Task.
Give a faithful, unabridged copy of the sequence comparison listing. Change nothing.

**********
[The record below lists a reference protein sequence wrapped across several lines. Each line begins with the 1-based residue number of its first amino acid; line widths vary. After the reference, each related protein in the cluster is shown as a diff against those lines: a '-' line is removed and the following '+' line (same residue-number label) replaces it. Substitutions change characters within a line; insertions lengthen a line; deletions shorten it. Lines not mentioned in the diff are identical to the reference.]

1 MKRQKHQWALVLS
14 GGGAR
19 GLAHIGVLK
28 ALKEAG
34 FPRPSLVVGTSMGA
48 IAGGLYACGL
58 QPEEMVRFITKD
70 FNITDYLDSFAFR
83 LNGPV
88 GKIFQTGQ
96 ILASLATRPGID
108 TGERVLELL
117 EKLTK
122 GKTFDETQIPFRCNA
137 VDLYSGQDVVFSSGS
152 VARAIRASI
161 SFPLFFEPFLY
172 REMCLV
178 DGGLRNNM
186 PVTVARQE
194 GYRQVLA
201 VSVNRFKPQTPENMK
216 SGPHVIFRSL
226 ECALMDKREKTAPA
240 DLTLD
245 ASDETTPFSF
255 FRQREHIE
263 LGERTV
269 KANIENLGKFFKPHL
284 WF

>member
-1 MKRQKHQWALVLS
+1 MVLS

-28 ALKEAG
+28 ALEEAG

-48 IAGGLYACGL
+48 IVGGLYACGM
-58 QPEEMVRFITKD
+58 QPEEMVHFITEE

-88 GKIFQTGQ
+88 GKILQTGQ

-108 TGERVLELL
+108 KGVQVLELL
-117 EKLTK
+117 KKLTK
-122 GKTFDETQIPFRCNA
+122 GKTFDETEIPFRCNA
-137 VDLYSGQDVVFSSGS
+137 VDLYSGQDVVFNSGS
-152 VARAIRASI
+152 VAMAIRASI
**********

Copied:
[The record below lists a reference protein sequence wrapped across several lines. Each line begins with the 1-based residue number of its first amino acid; line widths vary. After the reference, each related protein in the cluster is shown as a diff against those lines: a '-' line is removed and the following '+' line (same residue-number label) replaces it. Substitutions change characters within a line; insertions lengthen a line; deletions shorten it. Lines not mentioned in the diff are identical to the reference.]

1 MKRQKHQWALVLS
14 GGGAR
19 GLAHIGVLK
28 ALKEAG
34 FPRPSLVVGTSMGA
48 IAGGLYACGL
58 QPEEMVRFITKD
70 FNITDYLDSFAFR
83 LNGPV
88 GKIFQTGQ
96 ILASLATRPGID
108 TGERVLELL
117 EKLTK
122 GKTFDETQIPFRCNA
137 VDLYSGQDVVFSSGS
152 VARAIRASI
161 SFPLFFEPFLY
172 REMCLV
178 DGGLRNNM
186 PVTVARQE
194 GYRQVLA
201 VSVNRFKPQTPENMK
216 SGPHVIFRSL
226 ECALMDKREKTAPA
240 DLTLD
245 ASDETTPFSF
255 FRQREHIE
263 LGERTV
269 KANIENLGKFFKPHL
284 WF

>member
-1 MKRQKHQWALVLS
+1 MVLS

-28 ALKEAG
+28 ALEEAG

-48 IAGGLYACGL
+48 IVGGLYACGM
-58 QPEEMVRFITKD
+58 QPEEMVHFITEE

-88 GKIFQTGQ
+88 GKILQTGQ

-108 TGERVLELL
+108 KGVQVLELL
-117 EKLTK
+117 KKLTK
-122 GKTFDETQIPFRCNA
+122 GKTFDETEIPFRCNA
-137 VDLYSGQDVVFSSGS
+137 VDLYSGQDVVFNSGS
-152 VARAIRASI
+152 VAMAIRASI